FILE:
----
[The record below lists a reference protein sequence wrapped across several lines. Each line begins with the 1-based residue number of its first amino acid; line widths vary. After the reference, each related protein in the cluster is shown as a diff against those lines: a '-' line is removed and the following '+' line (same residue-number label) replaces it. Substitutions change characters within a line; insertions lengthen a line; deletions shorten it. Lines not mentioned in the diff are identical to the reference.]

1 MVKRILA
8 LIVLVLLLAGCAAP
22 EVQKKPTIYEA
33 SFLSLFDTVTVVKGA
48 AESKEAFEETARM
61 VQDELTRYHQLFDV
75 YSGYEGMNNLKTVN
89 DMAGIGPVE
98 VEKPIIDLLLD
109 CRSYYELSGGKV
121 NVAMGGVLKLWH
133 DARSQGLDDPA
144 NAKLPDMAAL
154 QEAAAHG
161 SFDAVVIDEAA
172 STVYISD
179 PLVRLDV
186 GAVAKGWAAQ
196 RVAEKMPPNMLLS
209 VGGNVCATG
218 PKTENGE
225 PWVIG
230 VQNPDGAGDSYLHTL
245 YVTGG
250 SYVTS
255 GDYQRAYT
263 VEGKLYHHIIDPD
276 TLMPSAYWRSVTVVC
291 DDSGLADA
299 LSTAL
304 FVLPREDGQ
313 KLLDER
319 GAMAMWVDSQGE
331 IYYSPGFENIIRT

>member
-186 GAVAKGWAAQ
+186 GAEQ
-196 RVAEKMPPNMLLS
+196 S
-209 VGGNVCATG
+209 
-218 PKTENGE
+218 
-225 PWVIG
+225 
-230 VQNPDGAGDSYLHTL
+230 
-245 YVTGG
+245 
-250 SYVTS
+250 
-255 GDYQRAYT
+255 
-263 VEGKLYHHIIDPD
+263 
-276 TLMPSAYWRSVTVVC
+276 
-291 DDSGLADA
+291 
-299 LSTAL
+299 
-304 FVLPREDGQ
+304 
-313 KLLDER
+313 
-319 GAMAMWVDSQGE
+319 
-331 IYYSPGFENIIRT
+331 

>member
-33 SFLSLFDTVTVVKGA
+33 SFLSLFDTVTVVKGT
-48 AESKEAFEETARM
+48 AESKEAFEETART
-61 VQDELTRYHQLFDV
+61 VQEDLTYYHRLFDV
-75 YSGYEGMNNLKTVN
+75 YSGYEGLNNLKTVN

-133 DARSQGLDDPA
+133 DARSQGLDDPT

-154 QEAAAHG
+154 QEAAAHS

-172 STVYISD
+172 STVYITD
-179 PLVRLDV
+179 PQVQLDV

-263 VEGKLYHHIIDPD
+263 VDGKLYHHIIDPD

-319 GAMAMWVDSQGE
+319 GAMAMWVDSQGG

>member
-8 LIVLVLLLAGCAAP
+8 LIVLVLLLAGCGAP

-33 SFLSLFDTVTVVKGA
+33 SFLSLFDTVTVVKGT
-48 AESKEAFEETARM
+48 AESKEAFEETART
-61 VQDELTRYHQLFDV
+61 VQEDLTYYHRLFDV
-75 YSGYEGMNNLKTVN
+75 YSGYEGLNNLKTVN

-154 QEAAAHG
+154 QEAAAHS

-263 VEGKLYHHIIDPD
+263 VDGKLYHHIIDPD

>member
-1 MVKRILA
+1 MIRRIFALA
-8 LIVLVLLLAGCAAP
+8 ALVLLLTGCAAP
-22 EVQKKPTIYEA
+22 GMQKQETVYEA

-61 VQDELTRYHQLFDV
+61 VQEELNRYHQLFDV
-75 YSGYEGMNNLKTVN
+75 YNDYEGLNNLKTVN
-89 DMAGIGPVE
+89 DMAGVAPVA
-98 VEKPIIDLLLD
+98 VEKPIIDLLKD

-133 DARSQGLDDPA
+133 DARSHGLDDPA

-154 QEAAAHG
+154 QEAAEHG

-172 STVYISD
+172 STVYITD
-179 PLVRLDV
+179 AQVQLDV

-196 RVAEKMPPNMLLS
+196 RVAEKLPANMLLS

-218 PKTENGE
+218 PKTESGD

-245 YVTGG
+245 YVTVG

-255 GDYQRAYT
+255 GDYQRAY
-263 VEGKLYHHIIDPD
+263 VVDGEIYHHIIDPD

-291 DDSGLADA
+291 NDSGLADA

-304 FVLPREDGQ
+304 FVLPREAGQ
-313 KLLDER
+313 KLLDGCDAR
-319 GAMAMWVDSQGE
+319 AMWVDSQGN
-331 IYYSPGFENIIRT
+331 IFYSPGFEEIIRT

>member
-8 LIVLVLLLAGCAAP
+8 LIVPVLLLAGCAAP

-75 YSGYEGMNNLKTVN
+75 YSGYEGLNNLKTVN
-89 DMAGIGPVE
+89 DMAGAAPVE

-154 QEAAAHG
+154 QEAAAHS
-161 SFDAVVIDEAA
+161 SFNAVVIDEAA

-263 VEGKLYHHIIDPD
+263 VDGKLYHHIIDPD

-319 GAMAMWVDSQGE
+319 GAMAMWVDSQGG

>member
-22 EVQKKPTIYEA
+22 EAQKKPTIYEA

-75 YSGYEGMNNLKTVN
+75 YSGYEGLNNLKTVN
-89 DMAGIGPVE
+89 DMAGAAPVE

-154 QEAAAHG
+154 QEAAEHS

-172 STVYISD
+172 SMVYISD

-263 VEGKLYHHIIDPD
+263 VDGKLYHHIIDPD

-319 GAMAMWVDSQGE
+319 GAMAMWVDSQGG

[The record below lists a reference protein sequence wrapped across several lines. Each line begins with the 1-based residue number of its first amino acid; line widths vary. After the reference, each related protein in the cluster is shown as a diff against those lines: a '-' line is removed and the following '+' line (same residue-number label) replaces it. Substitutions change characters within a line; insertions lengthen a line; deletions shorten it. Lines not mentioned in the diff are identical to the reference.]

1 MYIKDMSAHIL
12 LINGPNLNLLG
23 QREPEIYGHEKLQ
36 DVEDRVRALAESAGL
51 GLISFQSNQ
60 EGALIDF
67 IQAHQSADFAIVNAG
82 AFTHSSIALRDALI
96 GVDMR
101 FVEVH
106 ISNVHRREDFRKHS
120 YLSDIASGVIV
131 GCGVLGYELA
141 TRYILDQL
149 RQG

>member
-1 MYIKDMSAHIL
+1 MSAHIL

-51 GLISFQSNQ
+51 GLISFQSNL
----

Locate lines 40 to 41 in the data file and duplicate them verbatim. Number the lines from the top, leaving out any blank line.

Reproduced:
+196 S
-209 VGGNVCATG